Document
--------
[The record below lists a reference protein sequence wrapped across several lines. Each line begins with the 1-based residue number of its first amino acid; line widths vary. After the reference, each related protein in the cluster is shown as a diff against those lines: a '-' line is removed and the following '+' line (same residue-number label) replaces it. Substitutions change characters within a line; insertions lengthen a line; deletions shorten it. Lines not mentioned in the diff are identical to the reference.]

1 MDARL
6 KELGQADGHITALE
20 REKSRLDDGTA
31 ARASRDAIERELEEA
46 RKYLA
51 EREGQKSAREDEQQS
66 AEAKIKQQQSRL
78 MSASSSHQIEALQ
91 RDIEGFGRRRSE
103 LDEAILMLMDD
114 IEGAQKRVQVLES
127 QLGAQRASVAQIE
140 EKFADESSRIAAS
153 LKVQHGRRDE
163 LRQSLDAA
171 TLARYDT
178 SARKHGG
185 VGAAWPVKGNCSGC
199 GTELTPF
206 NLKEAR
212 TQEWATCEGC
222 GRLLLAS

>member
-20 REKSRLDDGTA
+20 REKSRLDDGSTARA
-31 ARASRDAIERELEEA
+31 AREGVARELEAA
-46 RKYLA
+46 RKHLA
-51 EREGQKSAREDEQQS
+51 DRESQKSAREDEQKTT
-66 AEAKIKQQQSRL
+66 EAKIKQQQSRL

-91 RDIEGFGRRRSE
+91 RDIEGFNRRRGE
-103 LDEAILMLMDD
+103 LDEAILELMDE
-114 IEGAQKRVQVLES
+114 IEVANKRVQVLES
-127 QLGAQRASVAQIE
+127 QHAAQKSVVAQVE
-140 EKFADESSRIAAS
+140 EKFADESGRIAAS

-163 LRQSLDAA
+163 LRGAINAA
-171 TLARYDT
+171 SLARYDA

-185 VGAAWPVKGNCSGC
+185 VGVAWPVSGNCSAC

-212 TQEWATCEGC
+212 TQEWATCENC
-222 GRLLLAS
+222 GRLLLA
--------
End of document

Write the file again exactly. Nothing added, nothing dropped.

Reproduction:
[The record below lists a reference protein sequence wrapped across several lines. Each line begins with the 1-based residue number of its first amino acid; line widths vary. After the reference, each related protein in the cluster is shown as a diff against those lines: a '-' line is removed and the following '+' line (same residue-number label) replaces it. Substitutions change characters within a line; insertions lengthen a line; deletions shorten it. Lines not mentioned in the diff are identical to the reference.]

1 MDARL
6 KELGQADGHITALE
20 REKSRLDDGTA
31 ARASRDAIERELEEA
46 RKYLA
51 EREGQKSAREDEQQS
66 AEAKIKQQQSRL
78 MSASSSHQIEALQ
91 RDIEGFGRRRSE
103 LDEAILMLMDD
114 IEGAQKRVQVLES
127 QLGAQRASVAQIE
140 EKFADESSRIAAS
153 LKVQHGRRDE
163 LRQSLDAA
171 TLARYDT
178 SARKHGG
185 VGAAWPVKGNCSGC
199 GTELTPF
206 NLKEAR
212 TQEWATCEGC
222 GRLLLAS

>member
-20 REKSRLDDGTA
+20 REKSRLDDGSTARA
-31 ARASRDAIERELEEA
+31 AREGVARELEAA
-46 RKYLA
+46 RKHLA
-51 EREGQKSAREDEQQS
+51 DRESQKSAREDEQKTT
-66 AEAKIKQQQSRL
+66 EAKIKQQQSRL

-91 RDIEGFGRRRSE
+91 RDIEGFNRRRGE
-103 LDEAILMLMDD
+103 LDEAILELMDE
-114 IEGAQKRVQVLES
+114 IEVANKRVQVLES
-127 QLGAQRASVAQIE
+127 QHAAQKSVVAQVE
-140 EKFADESSRIAAS
+140 EKFADESGRIAAS

-163 LRQSLDAA
+163 LRGAINAA
-171 TLARYDT
+171 SLARYDA

-185 VGAAWPVKGNCSGC
+185 VGVAWPVSGNCSAC

-212 TQEWATCEGC
+212 TQEWATCENC
-222 GRLLLAS
+222 GRLLLA